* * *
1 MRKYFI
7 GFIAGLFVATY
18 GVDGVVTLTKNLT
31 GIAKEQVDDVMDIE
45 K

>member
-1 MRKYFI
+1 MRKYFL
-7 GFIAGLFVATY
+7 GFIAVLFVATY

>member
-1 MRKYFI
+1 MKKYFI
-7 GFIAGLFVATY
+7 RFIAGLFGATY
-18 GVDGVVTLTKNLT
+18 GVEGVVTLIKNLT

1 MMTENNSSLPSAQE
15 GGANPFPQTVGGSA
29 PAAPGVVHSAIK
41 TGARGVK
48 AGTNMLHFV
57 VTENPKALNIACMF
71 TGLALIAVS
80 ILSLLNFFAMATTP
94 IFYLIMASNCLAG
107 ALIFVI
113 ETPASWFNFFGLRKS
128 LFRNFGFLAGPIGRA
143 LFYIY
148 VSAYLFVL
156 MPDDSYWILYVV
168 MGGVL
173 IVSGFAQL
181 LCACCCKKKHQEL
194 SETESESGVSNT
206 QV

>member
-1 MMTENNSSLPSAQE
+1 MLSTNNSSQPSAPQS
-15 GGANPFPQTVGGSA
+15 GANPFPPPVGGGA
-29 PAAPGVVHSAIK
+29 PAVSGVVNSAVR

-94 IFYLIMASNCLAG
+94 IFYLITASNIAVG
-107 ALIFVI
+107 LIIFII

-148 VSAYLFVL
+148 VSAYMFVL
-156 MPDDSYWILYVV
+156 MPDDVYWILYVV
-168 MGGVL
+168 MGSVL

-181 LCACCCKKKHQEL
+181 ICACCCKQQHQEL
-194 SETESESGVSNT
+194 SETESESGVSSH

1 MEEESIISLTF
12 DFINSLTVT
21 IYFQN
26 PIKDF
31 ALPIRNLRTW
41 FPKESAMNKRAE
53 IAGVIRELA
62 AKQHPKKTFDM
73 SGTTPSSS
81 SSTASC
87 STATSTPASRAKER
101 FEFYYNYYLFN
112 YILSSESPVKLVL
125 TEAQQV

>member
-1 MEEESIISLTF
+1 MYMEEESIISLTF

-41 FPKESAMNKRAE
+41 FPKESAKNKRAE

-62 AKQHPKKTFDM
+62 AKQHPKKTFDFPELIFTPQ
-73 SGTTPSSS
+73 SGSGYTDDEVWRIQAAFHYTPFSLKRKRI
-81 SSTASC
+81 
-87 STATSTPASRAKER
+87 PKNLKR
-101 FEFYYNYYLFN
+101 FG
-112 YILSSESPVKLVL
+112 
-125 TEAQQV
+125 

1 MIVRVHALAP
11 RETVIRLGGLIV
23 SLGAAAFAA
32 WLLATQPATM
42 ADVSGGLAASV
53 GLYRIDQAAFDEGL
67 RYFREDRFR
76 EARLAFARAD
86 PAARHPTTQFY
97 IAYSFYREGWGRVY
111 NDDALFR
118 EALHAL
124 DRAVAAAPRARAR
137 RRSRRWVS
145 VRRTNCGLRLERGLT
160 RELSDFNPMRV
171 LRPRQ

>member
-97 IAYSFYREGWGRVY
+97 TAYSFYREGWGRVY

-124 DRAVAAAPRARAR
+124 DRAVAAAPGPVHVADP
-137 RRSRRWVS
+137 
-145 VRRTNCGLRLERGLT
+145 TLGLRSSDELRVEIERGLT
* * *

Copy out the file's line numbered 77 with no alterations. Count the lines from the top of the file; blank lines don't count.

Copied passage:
+41 FPKESAKNKRAE